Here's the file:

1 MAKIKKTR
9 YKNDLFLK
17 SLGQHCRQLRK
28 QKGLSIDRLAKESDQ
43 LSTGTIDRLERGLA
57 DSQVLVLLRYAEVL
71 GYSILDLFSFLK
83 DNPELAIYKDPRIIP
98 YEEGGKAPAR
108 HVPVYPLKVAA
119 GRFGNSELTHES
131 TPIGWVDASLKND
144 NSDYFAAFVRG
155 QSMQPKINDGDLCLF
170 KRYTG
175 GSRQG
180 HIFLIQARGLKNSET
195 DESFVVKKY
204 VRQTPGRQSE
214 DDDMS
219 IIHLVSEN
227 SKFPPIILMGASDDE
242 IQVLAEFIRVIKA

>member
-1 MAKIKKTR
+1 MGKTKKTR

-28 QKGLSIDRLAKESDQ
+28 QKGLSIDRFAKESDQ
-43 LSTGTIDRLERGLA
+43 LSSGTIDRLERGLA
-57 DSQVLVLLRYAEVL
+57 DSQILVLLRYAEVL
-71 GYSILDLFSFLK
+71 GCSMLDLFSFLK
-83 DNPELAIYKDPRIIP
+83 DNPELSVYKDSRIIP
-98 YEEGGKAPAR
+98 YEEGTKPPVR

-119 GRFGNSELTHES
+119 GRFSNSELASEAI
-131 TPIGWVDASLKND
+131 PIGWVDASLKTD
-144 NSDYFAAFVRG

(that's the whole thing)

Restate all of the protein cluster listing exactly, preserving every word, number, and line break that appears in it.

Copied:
1 MAKIKKTR
9 YKNDLFLK
17 SLGQHCRQLRK
28 QKGLSIDRLAKESDQ
43 LSTGTIDRLERGLA
57 DSQVLVLLRYAEVL
71 GYSILDLFSFLK
83 DNPELAIYKDPRIIP
98 YEEGGKAPAR
108 HVPVYPLKVAA
119 GRFGNSELTHES
131 TPIGWVDASLKND
144 NSDYFAAFVRG
155 QSMQPKINDGDLCLF
170 KRYTG
175 GSRQG
180 HIFLIQARGLKNSET
195 DESFVVKKY
204 VRQTPGRQSE
214 DDDMS
219 IIHLVSEN
227 SKFPPIILMGASDDE
242 IQVLAEFIRVIKA

>member
-1 MAKIKKTR
+1 MGKTKKTR

-28 QKGLSIDRLAKESDQ
+28 QKGLSIDRFAKESDQ
-43 LSTGTIDRLERGLA
+43 LSSGTIDRLERGLA
-57 DSQVLVLLRYAEVL
+57 DSQILVLLRYAEVL
-71 GYSILDLFSFLK
+71 GCSMLDLFSFLK
-83 DNPELAIYKDPRIIP
+83 DNPELSVYKDSRIIP
-98 YEEGGKAPAR
+98 YEEGTKPPVR

-119 GRFGNSELTHES
+119 GRFSNSELASEAI
-131 TPIGWVDASLKND
+131 PIGWVDASLKTD
-144 NSDYFAAFVRG